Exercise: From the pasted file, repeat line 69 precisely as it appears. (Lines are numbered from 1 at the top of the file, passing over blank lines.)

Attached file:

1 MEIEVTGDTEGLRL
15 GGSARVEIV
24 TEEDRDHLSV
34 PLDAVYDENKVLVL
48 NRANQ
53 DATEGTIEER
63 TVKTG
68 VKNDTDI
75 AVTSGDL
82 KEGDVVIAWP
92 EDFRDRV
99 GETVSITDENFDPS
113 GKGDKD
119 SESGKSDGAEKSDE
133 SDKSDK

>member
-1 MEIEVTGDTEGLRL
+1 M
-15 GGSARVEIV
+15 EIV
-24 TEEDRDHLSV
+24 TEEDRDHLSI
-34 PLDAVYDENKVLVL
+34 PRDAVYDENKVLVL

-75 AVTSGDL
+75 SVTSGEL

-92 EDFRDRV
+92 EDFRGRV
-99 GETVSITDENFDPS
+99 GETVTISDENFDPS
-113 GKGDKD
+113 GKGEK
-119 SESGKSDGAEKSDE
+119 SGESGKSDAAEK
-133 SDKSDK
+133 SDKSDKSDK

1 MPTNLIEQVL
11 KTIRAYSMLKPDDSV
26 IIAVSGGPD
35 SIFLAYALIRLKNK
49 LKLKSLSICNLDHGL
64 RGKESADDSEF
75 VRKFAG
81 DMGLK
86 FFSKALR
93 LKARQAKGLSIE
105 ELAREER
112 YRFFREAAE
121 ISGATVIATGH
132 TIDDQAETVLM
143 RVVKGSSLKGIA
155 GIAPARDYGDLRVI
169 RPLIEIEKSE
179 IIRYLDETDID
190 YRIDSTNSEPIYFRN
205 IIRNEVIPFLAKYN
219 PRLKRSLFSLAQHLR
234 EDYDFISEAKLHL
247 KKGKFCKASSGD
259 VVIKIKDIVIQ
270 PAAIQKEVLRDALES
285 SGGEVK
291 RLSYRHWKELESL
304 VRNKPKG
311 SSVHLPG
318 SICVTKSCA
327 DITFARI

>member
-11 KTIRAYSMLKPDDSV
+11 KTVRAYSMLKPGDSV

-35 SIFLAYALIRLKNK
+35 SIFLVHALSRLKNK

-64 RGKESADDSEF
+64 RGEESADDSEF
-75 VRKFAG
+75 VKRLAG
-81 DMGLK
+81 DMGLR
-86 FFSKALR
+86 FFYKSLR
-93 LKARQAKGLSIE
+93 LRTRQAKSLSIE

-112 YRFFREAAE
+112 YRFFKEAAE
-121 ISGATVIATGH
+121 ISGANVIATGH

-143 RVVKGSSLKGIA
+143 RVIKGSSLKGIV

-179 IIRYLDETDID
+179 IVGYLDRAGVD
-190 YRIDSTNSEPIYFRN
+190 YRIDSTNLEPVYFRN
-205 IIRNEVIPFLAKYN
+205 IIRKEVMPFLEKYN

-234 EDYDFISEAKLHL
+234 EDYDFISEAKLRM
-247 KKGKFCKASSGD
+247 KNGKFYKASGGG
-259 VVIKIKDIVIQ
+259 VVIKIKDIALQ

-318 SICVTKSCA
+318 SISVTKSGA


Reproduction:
-11 KTIRAYSMLKPDDSV